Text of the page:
Creator

John Muir

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holds his breath until it is finished. The more acrid and pungent the tobacco the better. If it does not compel them to cough and gasp it is not considered good. In buying any considerable quantities they try it before completing the bargain. This method of smoking is said to be practiced among all the Eskimos and also the Tehuchi of Siberia. [Drawing - “Jaroocha, St. Lawrence Bay. The Siberian Tehuchi orator and bully.” In buying whisky or rum from the traders it is said that they select one of their number to test its strength. The trader gives nearly pure alcohol, so that the lucky tester becomes drunk at once, which satisfied them. Then the keg that is purchased is found to be well watered and intoxication goes on slowly and feebly, much to their disgust and surprise. About noon, after inquiring about the movements of the ice and the severity of the winter, we weighed anchor and steered for Plover Bay on the Siberian coast, taking several of the natives with us. They had a few poles for the frame of a boat and skins to cover it, and for food a piece of walrus flesh which they ate raw. This, with a gun and a few odds and ends was all their property, yet they seemed more confident of their ability to earn a living than most whites on their farms. The afternoon was clear and the mountains about Plover Bay showed themselves in bold relief, quite imposing and yosemetic in sculpture and composition. There was so much ice at the mouth of the bay, which is a glacial fiord, that we could not enter. In the edge of the pack we spoke The Whaler Rainbow and northward, put into Mareus Bay, and anchored in front of a small Chukehi settlement. A boatful of Chukehis came aboard, who told us in vivid detail a story concerning the destruction of the Vigilance and the death of her crew. Three Chukehi Indians, they said, were out sealing when they found the ship frozen in the ice-pack off Cape Serdze, her masts broken off by the ice crushing over her deck, and dead men lying in the cabin and around on the ice near the ship. They had found some money in the cabin, they said, which had been shown as proof of the trugh of their story to some of the whalers. Knowing the ability of these Chukehis for graphic lie-making, this was listened to with much allowance, but as we had heard substantially the same story at St. Lawrence Island it seemed possibly true, and we determined of course to investigate further. Here we began to inquire for dogs for the use of the sledge party to be sent out to search the Siberian coast W. from Cape Serdze. One of the [Indians] who came aboard spoke some English, having been employed on a trading vessel, and had even spent a winter in San Fran. He had 5 dogs, he said, and was willing to sell them for a good price. The Captain told him that if he would come with us and drive his dogs and act as interpreter for our party we would pay him well. One of his companions said there was no use sending out people to look for the lost men for they are all dead. We assured him that we would send a party and would pay him well, whether we found the missing men or not. He hesitated a long time, and at length said he was afraid to go on so long a journey for he might never get back. He at length consented to go, but seemed very serious about trip, snow too soft, ice breaking up, many rivers to cross, leaving his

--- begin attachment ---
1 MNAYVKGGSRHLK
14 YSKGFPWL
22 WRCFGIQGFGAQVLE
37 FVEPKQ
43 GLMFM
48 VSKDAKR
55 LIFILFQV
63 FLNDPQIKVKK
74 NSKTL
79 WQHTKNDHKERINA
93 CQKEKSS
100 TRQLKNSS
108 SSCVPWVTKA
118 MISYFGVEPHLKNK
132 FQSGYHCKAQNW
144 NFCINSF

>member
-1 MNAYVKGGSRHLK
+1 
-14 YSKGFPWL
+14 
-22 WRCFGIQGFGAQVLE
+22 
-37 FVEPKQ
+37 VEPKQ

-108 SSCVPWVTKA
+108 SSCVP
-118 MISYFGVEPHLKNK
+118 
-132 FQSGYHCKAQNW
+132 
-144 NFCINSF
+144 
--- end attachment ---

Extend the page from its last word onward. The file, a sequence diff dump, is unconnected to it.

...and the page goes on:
Date Original

1881

Source

Original journal dimensions: 11 x 18.5 cm.

Resource Identifier

MuirReel27Journal01P31-32.tif

Publisher

Holt-Atherton Special Collections, University of the Pacific Library

Rights Management

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Keywords

John Muir, journals, drawings, writings, travel, journaling, naturalist

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